Highway noise barriers are a pretty common blight on American interstates, there to protect nearby homes and businesses from the motoring sounds of cars and trucks whizzing by. But what if I told you they don’t shield noise all that well, and may even amplify it?
In theory, noise barriers seem to make sense, since constructing a giant concrete wall between the offending roadway and the property nearby does block some noise just beyond the wall. But acoustics experts say that the problems start after that.
Have a look at this graphic produced by the Wisconsin Department of Transportation and dug up by Undark in their recent(ish) deep dive on the subject:
That shows what you might assume, that the greatest beficiaries of the noise barriers are those that are closest to them. More interesting, Undark found, is that, on top of not decreasing noise the farther you live away, the noise barriers might also amplify sounds in those areas as well.
But because noise travels in waves, not straight lines, sounds can and do go over the walls. This is why even with barriers standing 16 feet, homes several blocks away can hear the highway. Part of the sound wave is absorbed, part is reflected away from the wall, and part is transmitted through, [Mariano Berrios, environmental programs coordinator at the Florida Department of Transportation] explained. “Most of it goes above the barrier and gets diffracted, and gets to the receiver,” — that is, to a resident’s ears — he said.
This is especially problematic during certain weather conditions. When the consulting firm Bowlby & Associates, in Franklin, Tennessee, measured sounds around a highway in a yet-to-be-published study, they found that residents hundreds of feet from the highway could hear sounds some 5 decibels louder if the wind was blowing towards them, said Darlene D. Reiter, the firm’s president.
Weather, however, isn’t taken into account by the regulations. The noise model “assumes neutral conditions — no wind and no temperature effects — when in reality that happens only occasionally,” Reiter said. In the early morning, if the ground is cool but the air warms up, for instance, sound that would normally be pushed up is refracted downward, causing homes some 500 or 1,000 feet from the road to hear it loudly.
Those living up on hills or near freeway openings sometimes find the noise actually worsens once walls are built nearby. It was a gap in the barrier near his suburban New Orleans home — partially to accommodate a highway exit — that substantially increased noise in the backyard of attorney Harry Molaison. Although his house is roughly 500 feet from the service road leading to the interstate, “you have all this rebounding sound from one parallel wall to another,” he said.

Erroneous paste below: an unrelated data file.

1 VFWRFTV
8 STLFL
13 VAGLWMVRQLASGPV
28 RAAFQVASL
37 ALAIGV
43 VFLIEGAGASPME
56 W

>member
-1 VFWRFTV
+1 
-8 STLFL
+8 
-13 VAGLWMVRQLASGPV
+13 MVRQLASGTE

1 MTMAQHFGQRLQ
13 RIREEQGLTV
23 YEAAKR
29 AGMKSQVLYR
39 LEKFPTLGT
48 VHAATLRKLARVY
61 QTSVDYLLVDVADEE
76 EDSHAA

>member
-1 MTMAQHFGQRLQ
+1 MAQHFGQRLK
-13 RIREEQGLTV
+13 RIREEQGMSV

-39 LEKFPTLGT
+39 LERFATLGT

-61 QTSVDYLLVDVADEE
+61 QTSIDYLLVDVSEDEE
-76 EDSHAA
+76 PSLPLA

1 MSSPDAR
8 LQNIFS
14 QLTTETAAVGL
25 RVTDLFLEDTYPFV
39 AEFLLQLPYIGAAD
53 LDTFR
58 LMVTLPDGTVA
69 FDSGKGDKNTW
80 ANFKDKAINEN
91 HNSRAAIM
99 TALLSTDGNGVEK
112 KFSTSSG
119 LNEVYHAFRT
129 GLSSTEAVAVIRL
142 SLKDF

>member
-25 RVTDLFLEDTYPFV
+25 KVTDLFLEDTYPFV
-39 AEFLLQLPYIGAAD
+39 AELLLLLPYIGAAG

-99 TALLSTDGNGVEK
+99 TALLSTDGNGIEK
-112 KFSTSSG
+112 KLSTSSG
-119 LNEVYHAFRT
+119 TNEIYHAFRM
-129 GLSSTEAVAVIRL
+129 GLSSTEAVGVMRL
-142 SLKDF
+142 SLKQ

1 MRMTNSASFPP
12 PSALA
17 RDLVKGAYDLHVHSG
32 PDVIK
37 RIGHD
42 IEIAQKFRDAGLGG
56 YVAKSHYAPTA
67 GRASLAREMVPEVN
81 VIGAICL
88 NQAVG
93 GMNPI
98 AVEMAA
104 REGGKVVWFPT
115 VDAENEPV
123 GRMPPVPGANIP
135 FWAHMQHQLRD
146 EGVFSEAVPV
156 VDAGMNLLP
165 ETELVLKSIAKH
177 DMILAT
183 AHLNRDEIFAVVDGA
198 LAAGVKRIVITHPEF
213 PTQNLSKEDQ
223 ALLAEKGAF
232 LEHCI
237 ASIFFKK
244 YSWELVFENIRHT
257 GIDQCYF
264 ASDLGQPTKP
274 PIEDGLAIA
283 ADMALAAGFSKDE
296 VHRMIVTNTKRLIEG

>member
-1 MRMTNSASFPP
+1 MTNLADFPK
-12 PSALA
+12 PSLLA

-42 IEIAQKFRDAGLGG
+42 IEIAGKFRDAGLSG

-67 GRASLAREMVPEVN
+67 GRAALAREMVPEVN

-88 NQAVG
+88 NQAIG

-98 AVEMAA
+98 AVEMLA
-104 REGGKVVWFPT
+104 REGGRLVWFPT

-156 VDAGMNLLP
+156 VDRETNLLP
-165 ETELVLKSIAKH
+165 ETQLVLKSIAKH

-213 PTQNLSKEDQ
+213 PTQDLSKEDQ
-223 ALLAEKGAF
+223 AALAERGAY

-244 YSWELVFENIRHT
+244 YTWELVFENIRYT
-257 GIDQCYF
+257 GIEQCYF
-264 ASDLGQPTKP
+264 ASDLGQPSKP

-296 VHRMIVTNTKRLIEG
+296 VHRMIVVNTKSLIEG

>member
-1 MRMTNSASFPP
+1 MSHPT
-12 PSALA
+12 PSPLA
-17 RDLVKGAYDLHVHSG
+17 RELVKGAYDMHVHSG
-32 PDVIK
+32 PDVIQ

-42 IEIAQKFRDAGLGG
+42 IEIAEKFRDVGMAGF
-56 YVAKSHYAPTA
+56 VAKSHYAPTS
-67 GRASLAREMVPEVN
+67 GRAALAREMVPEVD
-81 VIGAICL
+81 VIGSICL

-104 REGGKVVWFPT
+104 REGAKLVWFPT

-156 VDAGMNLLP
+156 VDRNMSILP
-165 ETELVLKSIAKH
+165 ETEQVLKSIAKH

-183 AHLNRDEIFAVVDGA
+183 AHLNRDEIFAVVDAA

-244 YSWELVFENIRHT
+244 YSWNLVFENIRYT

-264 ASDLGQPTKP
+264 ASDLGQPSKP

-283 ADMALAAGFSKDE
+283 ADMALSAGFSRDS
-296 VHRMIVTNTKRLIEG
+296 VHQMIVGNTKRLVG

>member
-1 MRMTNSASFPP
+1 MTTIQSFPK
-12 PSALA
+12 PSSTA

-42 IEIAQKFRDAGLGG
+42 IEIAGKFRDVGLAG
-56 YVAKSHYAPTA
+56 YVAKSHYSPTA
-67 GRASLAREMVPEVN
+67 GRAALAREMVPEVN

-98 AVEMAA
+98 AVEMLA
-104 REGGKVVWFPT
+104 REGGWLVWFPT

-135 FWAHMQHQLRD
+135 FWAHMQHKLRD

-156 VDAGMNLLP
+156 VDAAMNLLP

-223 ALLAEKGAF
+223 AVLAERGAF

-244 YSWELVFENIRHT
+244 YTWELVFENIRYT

The barriers are largely made of concrete, and cost over $2 million per mile, with some $6 billion spent on them through 2013. For me, though, the most astounding figure in the story is that some walls cost up to $92,000 per impacted home. In many places in this country $92,000 will get you a home or three.
Why do states keep building the barriers? Because the Federal Highway Administration says that states “must implement” noise abatement measures “where reasonable,” and the only noise abatement measures that the feds will fund are noise barriers, even as experts have long said that quieter pavements would be a better use of funds.
Here’s a short video showing how big a difference even a slightly quieter pavement can make:
Pavements are just one possible solution, though. Here’s a different one called 4Silence, offered by a commenter and developed in the Netherlands. It claims to solve noise pollution through slits along the side of the road:
Here’s a third solution, which is a wall and ugly as hell but also is an absorptive wall for sound, not a reflective one like concrete or metal.
There are no shortage of alternatives, in other words, even if, as it is, the cost structure will continue to incentivize the dumbest of them.
I suppose it should also be said that if you choose to live next to an interstate, you probably should expect some noise, though not everyone gets to choose where they live, and the ubiquity of highways in cities means that they can sometimes be unavoidable. And while electric cars are generally quieter than gasoline-powered cars, it’s the tires that make the most noise on highways, not the powertrain, meaning our electric future will be nearly as loud.
The answer? The answer, as always, is mass transportation, which we here in New York City have figured out, nay, perfected.